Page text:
I was always rubbish at football. In the school playground, I was invariably shoved in goal, which seemed to be the sporting equivalent of the slow readers’ group; and on the rare occasions when I was allowed out from between the jumpers, I didn’t have the skills - or indeed some of the concepts - which might have helped me to score, or at least to keep the ball away from the opposition for more than a nanosecond.
It probably didn’t help that the ball was actually a plastic bag filled with squashed-up newspapers, since we weren’t allowed to use a real one.
All that being so, I’d have much preferred to do something else; but there was nothing else on offer. Boys took up the entire playground (what little there was of it) playing footplasticbagfilledwithpaper; girls hung around inside chatting to the teacher. That was how life was. So I spent playtimes doing something I wasn’t very good at, and being constantly reminded by those around me that I wasn’t very good at it.
Given all that, I suppose it’s no wonder that, all my adult life I’ve been A Man Who Doesn’t Like Football. Can’t see the point of it. Never have.
And yet, suddenly, I find myself beginning to at least catch a glimpse of the point. In fact, it would be no exaggeration to say that recently I’ve had some football-related experiences which can only be categorised as, well, enjoyable. So: what has brought on this sudden transformation? The answer I can tell you in two words:
Noah, who’s now 9½, has developed a passion for sports; and one of the sports he’s decided he particularly loves is football. And when Noah loves something, he doesn’t keep it to himself.
He’s joined a team. He’d have liked to play rugby as well, but I like his nose the shape it is; and there are only so many hours in the week. So, after a bit of discussion, we found him a football team that plays on a relatively convenient evening, and off he went.
And it was on his second evening of training that it occurred to me: perhaps I do like football after all.
What made me realise that my view might be changing, was this: the plan was, I drop him off, hang round for a few minutes, then go and pick up his mum from the supermarket. But when it came to it, despite all my grumbles about not wanting to spend hours hanging about on touchlines - I didn’t want to leave. I was enjoying it.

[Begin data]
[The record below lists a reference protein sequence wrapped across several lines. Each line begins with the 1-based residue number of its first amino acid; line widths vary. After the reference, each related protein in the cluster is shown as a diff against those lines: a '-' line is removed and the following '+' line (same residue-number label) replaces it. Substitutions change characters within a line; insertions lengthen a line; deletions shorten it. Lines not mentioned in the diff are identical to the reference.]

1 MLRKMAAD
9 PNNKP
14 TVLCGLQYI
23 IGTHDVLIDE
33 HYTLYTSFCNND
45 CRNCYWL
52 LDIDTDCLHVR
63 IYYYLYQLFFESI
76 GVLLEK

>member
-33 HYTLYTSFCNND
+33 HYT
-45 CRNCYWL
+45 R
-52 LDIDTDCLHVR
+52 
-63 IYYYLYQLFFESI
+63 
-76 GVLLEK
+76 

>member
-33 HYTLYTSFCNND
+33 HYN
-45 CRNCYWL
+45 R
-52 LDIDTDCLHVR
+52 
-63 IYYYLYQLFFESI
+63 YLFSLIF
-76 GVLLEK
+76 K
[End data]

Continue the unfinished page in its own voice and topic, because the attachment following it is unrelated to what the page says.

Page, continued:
Mostly, I was enjoying watching my son. As a dad, it’s part of my job to be proud of him; and it’s a part of the job that I’m pretty good at. Still, when I started really watching what he was doing - and, since he wasn’t playing alone, that also meant watching those around him - I began to see, to really see, what was going on. It wasn’t just a bunch of kids kicking a ball around; there was skill, and purpose, and... well, if you’re into football, you’ll already know exactly what I mean (and then some); and if you’re not, there’s no point in me trying. People have tried to explain it to me, and I didn’t get it either.
Then there was the match. Cardiff versus... someone or other, I think it was, on Easter Monday. Noah was keen to watch it, so - just for a bit of father-son bonding - I settled down in front of the telly with him. And for the first time, I found myself watching a match on TV and really understanding what was going on; because someone I love was taking the time to explain it to me - not in order to teach me something or make me feel inferior, but just because he was enjoying it so much he couldn’t help sharing it.
It feels a bit odd, at the age of 45, to be suddenly getting pleasure from something whose point has eluded me for most of my life. But what, I hear you ask, does any of this have to do with children’s books?
Well, as regular readers will know, one of my interests and concerns - all right, obsessions - is the teaching of reading; or rather, the learning of reading, and the learning of the pleasure of reading. And since I imagine you’re all sharp enough to work out the parallels for yourselves, I’m going to leave it there and see who runs with it.
John Dougherty’s website is at www.visitingauthor.com, and his latest book is Jack Slater and the Whisper of Doom.
In more football-related news, John’s daughter is currently enjoying Helena Pielichaty’s Girls F.C series.